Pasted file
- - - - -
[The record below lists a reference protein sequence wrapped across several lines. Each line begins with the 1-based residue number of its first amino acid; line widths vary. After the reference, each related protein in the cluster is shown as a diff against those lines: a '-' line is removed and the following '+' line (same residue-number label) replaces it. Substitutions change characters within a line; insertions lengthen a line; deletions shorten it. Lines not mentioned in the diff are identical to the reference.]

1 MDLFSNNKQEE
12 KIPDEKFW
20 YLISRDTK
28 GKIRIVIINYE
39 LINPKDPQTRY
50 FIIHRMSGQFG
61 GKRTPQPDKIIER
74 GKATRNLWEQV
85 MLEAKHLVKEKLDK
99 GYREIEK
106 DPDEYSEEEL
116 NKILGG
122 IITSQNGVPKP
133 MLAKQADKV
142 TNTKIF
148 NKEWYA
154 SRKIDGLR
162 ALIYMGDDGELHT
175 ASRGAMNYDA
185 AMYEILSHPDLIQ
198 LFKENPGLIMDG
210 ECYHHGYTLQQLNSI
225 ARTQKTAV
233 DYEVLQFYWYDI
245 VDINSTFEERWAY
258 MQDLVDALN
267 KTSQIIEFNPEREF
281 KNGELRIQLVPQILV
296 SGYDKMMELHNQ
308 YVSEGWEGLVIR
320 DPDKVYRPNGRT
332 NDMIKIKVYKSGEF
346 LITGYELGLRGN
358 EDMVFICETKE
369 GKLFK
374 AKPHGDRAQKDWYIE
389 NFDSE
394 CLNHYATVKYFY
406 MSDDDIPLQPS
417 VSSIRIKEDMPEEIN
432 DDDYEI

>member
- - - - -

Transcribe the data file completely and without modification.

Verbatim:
[The record below lists a reference protein sequence wrapped across several lines. Each line begins with the 1-based residue number of its first amino acid; line widths vary. After the reference, each related protein in the cluster is shown as a diff against those lines: a '-' line is removed and the following '+' line (same residue-number label) replaces it. Substitutions change characters within a line; insertions lengthen a line; deletions shorten it. Lines not mentioned in the diff are identical to the reference.]

1 MDLFSNNKQEE
12 KIPDEKFW
20 YLISRDTK
28 GKIRIVIINYE
39 LINPKDPQTRY
50 FIIHRMSGQFG
61 GKRTPQPDKIIER
74 GKATRNLWEQV
85 MLEAKHLVKEKLDK
99 GYREIEK
106 DPDEYSEEEL
116 NKILGG
122 IITSQNGVPKP
133 MLAKQADKV
142 TNTKIF
148 NKEWYA
154 SRKIDGLR
162 ALIYMGDDGELHT
175 ASRGAMNYDA
185 AMYEILSHPDLIQ
198 LFKENPGLIMDG
210 ECYHHGYTLQQLNSI
225 ARTQKTAV
233 DYEVLQFYWYDI
245 VDINSTFEERWAY
258 MQDLVDALN
267 KTSQIIEFNPEREF
281 KNGELRIQLVPQILV
296 SGYDKMMELHNQ
308 YVSEGWEGLVIR
320 DPDKVYRPNGRT
332 NDMIKIKVYKSGEF
346 LITGYELGLRGN
358 EDMVFICETKE
369 GKLFK
374 AKPHGDRAQKDWYIE
389 NFDSE
394 CLNHYATVKYFY
406 MSDDDIPLQPS
417 VSSIRIKEDMPEEIN
432 DDDYEI

>member